This historical milestone for the development of socialism and the international working class adopted as its founding document The Death Agony of Capitalism and the Tasks of the Fourth International. In this document Trotsky outlined the central tasks facing the socialist movement: “Without a socialist revolution, in the next historical period at that, a catastrophe threatens the whole culture of mankind. The turn is now to the proletariat, i.e., chiefly to its revolutionary vanguard. The historical crisis of mankind is reduced to the crisis of revolutionary leadership.”
The Fourth International must be built in every country, declared Trotsky, as the only means to overcome the crisis of working class leadership created by the betrayals and bankruptcy of Stalinism and Social Democracy. To those who decried Trotsky’s insistence upon the absolute immediacy of the task and his invocation of further possible tragedies befalling humanity, he responded, “The Fourth International has already arisen out of great events; the greatest defeats of the proletariat in history. The cause of these defeats is to be found in the degeneration and perfidy of the old leadership. The class struggle does not tolerate an interruption. The Third International, following the Second, is dead for purposes of revolution.”
The task of the fledgling international was to create a bridge between the maturity of the objective international situation, on the one hand, and the relative immaturity of the working class and the vanguard leadership coalesced in the ranks of the Fourth International, on the other. To help raise the working class to the level of the tasks it faced, the Fourth International formulated a series of economic and political demands—expropriation of the commanding heights of the economy, the formation of a workers government—as a method of developing socialist consciousness amongst the workers of the world and exposing the counterrevolutionary leadership of Social Democracy and Stalinism.
Writing from his exile in Mexico, Trotsky noted: “The calling of this conference is a major achievement. The irreconcilable revolutionary tendency, subjected to persecutions no other political tendency in world history has in all likelihood suffered, has again given proof to its power. Surmounting all obstacles, it has under the blows of its mighty enemies convened its International Conference. This fact constitutes unimpeachable evidence of the profound viability and unwavering perseverance of the international Bolshevik-Leninists.”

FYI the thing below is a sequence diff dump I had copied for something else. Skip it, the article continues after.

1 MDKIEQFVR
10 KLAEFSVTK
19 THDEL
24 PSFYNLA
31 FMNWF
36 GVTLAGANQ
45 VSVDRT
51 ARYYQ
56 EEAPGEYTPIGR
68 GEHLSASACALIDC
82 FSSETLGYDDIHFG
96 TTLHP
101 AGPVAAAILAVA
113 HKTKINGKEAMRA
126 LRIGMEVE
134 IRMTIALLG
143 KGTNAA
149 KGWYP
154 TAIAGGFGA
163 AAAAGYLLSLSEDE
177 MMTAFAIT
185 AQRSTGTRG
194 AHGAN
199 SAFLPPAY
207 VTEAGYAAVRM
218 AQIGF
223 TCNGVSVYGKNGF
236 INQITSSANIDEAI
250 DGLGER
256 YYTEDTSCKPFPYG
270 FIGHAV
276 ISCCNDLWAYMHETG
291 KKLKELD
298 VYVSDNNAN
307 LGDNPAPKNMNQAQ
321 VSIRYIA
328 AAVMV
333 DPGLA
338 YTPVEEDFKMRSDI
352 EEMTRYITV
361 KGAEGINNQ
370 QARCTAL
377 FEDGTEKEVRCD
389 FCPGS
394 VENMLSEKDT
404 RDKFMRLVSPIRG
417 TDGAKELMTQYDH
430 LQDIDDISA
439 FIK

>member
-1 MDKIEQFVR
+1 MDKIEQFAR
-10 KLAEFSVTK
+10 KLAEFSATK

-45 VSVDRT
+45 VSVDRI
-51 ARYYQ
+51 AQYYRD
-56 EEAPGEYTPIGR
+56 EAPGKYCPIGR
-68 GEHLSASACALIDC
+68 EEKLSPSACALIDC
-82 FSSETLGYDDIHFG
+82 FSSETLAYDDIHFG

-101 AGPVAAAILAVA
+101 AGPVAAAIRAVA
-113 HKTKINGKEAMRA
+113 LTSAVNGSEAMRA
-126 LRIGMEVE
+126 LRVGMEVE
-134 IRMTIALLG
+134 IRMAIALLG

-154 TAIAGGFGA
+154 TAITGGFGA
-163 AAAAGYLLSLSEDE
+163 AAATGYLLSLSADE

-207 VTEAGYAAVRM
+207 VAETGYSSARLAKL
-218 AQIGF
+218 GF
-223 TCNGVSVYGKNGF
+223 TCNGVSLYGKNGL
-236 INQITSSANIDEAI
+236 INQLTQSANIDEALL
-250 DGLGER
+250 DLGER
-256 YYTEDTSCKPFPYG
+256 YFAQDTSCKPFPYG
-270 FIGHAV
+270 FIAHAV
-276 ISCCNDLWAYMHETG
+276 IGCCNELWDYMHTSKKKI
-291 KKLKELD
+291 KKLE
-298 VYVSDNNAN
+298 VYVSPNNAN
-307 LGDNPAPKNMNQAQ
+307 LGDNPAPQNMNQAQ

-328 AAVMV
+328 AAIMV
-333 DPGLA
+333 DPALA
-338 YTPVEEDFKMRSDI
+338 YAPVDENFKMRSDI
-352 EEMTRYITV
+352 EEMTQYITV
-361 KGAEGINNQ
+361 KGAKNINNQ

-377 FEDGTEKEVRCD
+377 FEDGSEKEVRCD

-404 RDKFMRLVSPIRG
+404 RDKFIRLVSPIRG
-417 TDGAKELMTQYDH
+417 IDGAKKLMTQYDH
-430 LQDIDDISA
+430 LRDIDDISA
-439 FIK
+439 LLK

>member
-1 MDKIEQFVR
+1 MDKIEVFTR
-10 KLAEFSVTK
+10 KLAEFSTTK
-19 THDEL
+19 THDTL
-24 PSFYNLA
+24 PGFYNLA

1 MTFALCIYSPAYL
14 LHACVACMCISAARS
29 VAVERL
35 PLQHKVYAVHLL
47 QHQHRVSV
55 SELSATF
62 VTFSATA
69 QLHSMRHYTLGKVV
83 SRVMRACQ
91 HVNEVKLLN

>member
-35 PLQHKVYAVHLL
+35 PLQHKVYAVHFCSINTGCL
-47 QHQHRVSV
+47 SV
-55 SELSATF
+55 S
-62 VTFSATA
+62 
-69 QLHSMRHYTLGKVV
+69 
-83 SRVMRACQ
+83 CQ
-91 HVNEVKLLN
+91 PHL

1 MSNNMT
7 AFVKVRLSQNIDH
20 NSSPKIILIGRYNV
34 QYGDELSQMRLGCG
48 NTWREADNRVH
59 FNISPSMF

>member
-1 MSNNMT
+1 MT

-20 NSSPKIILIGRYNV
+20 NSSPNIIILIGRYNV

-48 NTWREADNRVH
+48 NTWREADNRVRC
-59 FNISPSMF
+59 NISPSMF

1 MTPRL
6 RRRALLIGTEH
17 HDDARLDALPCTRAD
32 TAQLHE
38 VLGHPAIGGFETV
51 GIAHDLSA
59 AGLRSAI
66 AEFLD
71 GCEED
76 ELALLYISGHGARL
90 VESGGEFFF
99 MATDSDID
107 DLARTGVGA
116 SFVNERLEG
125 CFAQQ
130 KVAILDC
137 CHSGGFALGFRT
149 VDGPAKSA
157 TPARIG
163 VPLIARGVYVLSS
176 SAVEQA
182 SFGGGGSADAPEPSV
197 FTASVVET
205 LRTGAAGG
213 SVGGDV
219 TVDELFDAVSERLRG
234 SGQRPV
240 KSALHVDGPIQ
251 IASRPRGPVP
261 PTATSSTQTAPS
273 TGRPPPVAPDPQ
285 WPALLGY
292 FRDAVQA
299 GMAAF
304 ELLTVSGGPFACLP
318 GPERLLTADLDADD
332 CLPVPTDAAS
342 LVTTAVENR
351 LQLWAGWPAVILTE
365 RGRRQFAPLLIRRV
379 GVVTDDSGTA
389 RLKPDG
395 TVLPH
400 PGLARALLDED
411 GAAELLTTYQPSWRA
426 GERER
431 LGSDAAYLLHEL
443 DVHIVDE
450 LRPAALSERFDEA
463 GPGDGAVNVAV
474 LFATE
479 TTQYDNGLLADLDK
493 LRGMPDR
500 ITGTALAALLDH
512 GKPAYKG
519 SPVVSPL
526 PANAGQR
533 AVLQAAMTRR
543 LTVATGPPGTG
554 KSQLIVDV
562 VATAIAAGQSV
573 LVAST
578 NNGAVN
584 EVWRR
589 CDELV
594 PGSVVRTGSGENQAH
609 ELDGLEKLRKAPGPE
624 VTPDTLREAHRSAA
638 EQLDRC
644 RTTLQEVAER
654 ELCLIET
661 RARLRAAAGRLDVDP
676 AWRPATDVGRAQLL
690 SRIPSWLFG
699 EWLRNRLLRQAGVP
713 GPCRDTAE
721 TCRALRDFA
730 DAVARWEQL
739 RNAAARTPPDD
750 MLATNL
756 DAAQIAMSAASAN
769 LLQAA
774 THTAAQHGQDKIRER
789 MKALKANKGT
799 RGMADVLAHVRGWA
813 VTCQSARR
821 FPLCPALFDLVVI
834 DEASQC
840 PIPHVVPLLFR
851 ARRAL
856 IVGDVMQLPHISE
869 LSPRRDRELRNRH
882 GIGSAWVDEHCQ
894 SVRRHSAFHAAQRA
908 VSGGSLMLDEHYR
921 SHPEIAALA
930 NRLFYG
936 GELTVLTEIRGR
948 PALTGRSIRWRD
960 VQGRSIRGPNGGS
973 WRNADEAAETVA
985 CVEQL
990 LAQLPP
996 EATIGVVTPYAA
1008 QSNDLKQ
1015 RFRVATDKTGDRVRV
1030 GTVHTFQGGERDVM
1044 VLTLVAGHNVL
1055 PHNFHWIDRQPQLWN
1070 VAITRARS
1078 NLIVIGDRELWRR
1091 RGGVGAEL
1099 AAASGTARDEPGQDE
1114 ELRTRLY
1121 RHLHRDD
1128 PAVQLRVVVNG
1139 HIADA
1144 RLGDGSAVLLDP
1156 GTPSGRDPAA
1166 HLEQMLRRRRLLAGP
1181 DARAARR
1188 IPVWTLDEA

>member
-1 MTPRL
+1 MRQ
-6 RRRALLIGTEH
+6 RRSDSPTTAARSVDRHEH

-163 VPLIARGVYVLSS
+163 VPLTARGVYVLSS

100 years ago: Yeats publishes “September 1913”
This week one hundred years ago, “September 1913”, written by renowned Irish poet and nationalist W.B. Yeats, was first published in the Irish Times under the title “Romance in Ireland.” The poem reflected Yeats’ preoccupation with the British oppression of Ireland, and his increasing frustration with the generally affluent and conservative political leaders who dominated the Irish nationalist movement.
The poem begins with an attack on the commercialism of the Irish bourgeoisie, and their political representatives. “What need you, being come to sense, But fumble in a greasy till,
And add the halfpence to the pence,” Yeats asks. The piece was published in the midst of the Dublin transport workers strike, which had been called on August 26, in response to the sacking and lockout of 100 tram workers by one of the country’s wealthiest businessmen, William Martin Murphy.
Yeats sent a letter supporting the strike and condemning the political establishment to the Irish Worker, the paper published by James Connolly, the leader of the socialist movement who would go on to play a central role in the 1916 Easter Uprising against British colonialism.
The first three stanzas conclude with the lament that “Romantic Ireland’s dead and gone,
It’s with O’Leary in the grave”—a reference to John O’Leary, a prominent leader of the Irish republican movement during the 19th century who died in 1907. Yeats also juxtaposes the sacrifices of Edward Fitzgerald, Robert Emmett, and Wolfe Tone, republican revolutionaries of the late 18th century killed by the British, with the conservatism of the political representatives of the Irish bourgeoisie of his day.
Yeats would later write a poem commemorating the Easter Uprising, which was drowned in blood by the British authorities. Academic Nicholas Grene described that poem, “Easter 1916,” as a counterpart to “September 1913,” noting that “In the earlier poem, the dead patriots belonged to the lost generations of the past, irretrievably gone from the degenerate world in which contemporary Irishmen fumbled in greasy tills ... In ‘Easter 1916’ acquaintances whom the poet regularly met in the street, thought of as belonging in the casual comedy of modern life, were changed, changed utterly,” i.e., by the social upheavals they had participated in.